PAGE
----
Amazon/TBD merger "could put bookshops out of business"

Amazon/TBD merger "could put bookshops out of business"

The Booksellers Association has said the Office of Fair Trading's decision to clear the merger between Amazon and The Book Depository will give Amazon more power to put its competitors out of business.

The OFT announced today its four-month-long investigation into the merger of the two internet companies and said the takeover would not lead to a lessening of competition within the UK book industry.  The decision has prompted calls from the Publishers Association for the body to monitor the book retailing market as a whole, particularly online bookselling.

The BA said the merger will hurtle the industry further into a “monopoly situation.”  Tim Godfray, chief executive of the BA, said: “ Amazon now has even more power to put its bookseller competitors out of business and, having done that, it will be in an excellent position to increase prices and/or reduce choice.”

The OFT decided there was limited pre-merger competition between the two companies and found that competition within Amazon Marketplace would continue to be strong after the takeover. It also found that with popular books, Amazon would face strong post-merger competition from bricks and mortar booksellers, supermarkets and other online retailers, including other Amazon Marketplace sellers. For deep range titles, the OFT decided Amazon would face rivalry from other online retailers and Amazon Marketplace sellers.

Godfray added: “The numbers of high street bookshops are currently declining, producing, in effect, less competition for Amazon. The suggestion by the OFT in its judgement that sellers on Amazon Marketplace offer competition to Amazon, when the latter takes a commission on every sale, is difficult to understand. Any deal that threatens their survival on the high street still further should receive proper scrutiny by the government and competition authorities. In any review of competition issues, we think that the public interest aspects should play an important part.”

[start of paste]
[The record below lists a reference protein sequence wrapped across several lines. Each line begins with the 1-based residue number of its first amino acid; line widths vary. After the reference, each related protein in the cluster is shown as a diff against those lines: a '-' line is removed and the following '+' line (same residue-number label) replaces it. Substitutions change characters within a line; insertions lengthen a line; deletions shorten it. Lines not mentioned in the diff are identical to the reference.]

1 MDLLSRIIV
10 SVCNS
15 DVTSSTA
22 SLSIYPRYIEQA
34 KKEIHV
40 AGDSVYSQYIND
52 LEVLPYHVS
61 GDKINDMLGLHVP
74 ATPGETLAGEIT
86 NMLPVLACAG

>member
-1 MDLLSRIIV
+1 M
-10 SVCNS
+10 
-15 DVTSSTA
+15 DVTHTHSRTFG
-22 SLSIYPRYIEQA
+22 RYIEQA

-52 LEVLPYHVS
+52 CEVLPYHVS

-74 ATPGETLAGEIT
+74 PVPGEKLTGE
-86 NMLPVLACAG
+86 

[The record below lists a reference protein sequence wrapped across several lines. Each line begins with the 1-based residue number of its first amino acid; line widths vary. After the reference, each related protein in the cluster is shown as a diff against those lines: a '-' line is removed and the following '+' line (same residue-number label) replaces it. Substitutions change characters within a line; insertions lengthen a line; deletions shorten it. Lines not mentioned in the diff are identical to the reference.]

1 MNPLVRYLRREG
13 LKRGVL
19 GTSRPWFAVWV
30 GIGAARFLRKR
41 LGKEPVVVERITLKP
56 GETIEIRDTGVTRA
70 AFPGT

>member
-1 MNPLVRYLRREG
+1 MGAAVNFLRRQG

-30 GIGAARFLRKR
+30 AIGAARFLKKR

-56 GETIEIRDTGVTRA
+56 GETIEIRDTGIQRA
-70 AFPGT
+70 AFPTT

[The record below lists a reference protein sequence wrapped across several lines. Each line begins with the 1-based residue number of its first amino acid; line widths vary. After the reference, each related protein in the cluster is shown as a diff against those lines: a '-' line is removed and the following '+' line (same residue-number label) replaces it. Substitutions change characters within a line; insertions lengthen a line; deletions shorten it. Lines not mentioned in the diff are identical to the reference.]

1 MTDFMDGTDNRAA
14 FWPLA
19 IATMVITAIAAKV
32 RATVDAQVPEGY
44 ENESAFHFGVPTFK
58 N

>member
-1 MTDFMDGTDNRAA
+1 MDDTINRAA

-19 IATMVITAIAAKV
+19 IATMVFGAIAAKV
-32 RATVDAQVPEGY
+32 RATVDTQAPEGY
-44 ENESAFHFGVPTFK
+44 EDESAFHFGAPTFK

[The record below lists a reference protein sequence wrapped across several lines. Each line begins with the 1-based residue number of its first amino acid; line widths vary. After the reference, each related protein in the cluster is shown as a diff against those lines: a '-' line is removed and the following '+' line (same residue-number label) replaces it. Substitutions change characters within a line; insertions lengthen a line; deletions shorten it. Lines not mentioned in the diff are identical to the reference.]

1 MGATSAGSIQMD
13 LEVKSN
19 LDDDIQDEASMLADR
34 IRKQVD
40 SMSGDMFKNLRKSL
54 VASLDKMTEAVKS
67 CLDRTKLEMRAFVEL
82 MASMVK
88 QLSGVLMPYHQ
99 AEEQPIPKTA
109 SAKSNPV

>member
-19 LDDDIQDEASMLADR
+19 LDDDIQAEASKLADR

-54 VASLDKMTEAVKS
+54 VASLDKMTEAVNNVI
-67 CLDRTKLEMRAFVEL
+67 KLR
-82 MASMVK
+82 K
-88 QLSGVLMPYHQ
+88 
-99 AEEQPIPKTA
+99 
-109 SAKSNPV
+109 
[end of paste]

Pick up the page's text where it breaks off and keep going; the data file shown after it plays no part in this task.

Richard Mollet, chief executive of the PA, said: “Whilst we respect the OFT’s decision with regards to this acquisition, we would urge the competition authorities to keep a weather eye on the development of the whole book retailing market, particularly with regards to internet retailing.”

Kate Pool, deputy general secretary of The Society of Authors, said: “It seems to me that the concerns of many in the industry -authors, publishers and retailers - about Amazon’s dominance would perhaps not have been massively allayed even if the proposed merger had been referred. I have not seen the full report but it did ask for views on Amazon’s position and influence within the industry more widely... I wonder whether that was to any useful purpose.”

Nigel Roby, The Bookseller Group’s managing director, called the OFT’s decision “a disappointment.” He said: “The Bookseller Group’s position has been that the OFT should use this opportunity to look at Amazon’s existing competitive position. It was never about Book Depository per se, which sells overseas primarily. The OFT’s test is to establish whether a 25% share of supply in the UK is created or enhanced. Patently it has. That Amazon allows Marketplace sellers access to its platform – which the OFT describes as strong post-merger competition – does not obviate that it has an overwhelmingly dominant market position.”

TBD has referred all press enquiries to Amazon, who referred the media to its original statement when the merger was first announced in July, which said the company looked forward to welcoming TBD “into the Amazon family”.

Editor's blog: Up the Amazon